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Pinch Technology: Basics for Beginners

Nov 08 2010 01:30 PM | Mukesh Sahdev in Heat Transfer *****

Basic Concepts of Pinch Analysis

Most industrial processes involve transfer of heat either from one process stream to another process stream (interchanging) or from a utility stream to a process stream. In the present energy crisis scenario all over the world, the target in any industrial process design is to maximize the process-to-process heat recovery and to minimize the utility (energy) requirements. To meet the goal of maximum energy recovery or minimum energy requirement (MER) an appropriate heat exchanger network (HEN) is required. The design of such a network is not an easy task considering the fact that most processes involve a large number of process and utility streams. As explained in the previous section, the traditional design approach has resulted in networks with high capital and utility costs. With the advent of pinch analysis concepts, the network design has become very systematic and methodical.

A summary of the key concepts, their significance, and the nomenclature used in pinch analysis is given below:

  • Combined (Hot and Cold ) Composite Curves: Used to predict targets for:
    • Minimum energy (both hot and cold utility) required,
    • Minimum network area required, and
    • Minimum number of exchanger units required.
  • DTmin and Pinch Point: The DTmin value determines how closely the hot and cold composite curves can be ‘pinched’ (or squeezed) without violating the Second Law of Thermodynamics (none of the heat exchangers can have a temperature crossover).
  • Grand Composite Curve: Used to select appropriate levels of utilities (maximize cheaper utilities) to meet over all energy requirements.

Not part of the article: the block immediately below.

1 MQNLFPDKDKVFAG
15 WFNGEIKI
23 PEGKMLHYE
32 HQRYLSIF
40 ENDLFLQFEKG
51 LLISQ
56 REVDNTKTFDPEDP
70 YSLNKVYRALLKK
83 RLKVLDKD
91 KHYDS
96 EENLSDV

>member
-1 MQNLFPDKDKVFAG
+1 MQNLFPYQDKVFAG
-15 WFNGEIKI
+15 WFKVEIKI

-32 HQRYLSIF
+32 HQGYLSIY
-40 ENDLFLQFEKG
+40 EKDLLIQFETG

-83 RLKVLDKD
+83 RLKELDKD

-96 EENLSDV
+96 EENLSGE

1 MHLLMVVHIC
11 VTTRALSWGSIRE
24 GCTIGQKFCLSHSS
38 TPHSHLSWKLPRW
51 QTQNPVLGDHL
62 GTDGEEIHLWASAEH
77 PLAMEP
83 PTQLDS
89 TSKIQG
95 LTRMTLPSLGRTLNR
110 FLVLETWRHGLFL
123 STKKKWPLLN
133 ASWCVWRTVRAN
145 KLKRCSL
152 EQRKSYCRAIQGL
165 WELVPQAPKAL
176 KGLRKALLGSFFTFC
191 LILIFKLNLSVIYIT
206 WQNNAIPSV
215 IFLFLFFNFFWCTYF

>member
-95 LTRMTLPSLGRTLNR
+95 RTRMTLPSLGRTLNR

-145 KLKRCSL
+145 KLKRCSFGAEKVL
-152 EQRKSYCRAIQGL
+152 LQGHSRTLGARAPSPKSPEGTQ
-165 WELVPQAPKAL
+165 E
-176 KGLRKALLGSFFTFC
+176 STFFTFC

• Energy and Capital Cost Targeting: Used to calculate total annual cost of utilities and capital cost of heat exchanger network.
  • Total Cost Targeting: Used to determine the optimum level of heat recovery or the optimum DTmin value, by balancing energy and capital costs. Using this method, it is possible to obtain an accurate estimate (within 10 - 15%) of overall heat recovery system costs without having to design the system. The essence of the pinch approach is the speed of economic evaluation.
  • Plus/Minus and Appropriate Placement Principles: The "Plus/Minus" Principle provides guidance regarding how a process can be modified in order to reduce associated utility needs and costs. The Appropriate Placement Principles provide insights for proper integration of key equipments like distillation columns, evaporators, furnaces, heat engines, heat pumps, etc. in order to reduce the utility requirements of the combined system.
  • Total Site Analysis: This concept enables the analysis of the energy usage for an entire plant site that consists of several processes served by a central utility system.

With further research, new topics like ‘Regional Energy Analysis’, ‘Network Pinch’, ‘Top Level Analysis’, ‘Optimisation of Combined Heat & Power’, ‘Water Pinch’, and ‘Hydrogen Pinch’ are being developed. These basic terms and concepts have become the foundation of what we now call Pinch Technology.

Steps of the Pinch Analysis

In any Pinch Analysis problem, whether a new project or a retrofit situation, a well-defined stepwise procedure is followed (Figure 3). It should be noted that these steps are not necessarily performed on a once-through basis, independent of one another. Additional activities such as re-simulation and data modification occur as the analysis proceeds and some iteration between the various steps is always required.

Figure 3: Steps in Pinch Analysis

Step 1: Identification of the Hot, Cold and Utility Streams in the Process

  • ‘Hot Streams’ are those that must be cooled or are available to be cooled. e.g. product cooling before storage
  • ‘Cold Streams’ are those that must be heated e.g. feed preheat before a reactor.
  • ‘Utility Streams’ are used to heat or cool process streams, when heat exchange between process streams is not practical or economic. A number of different hot utilities (steam, hot water, flue gas, etc.) and cold utilities (cooling water, air, refrigerant, etc.) are used in industry.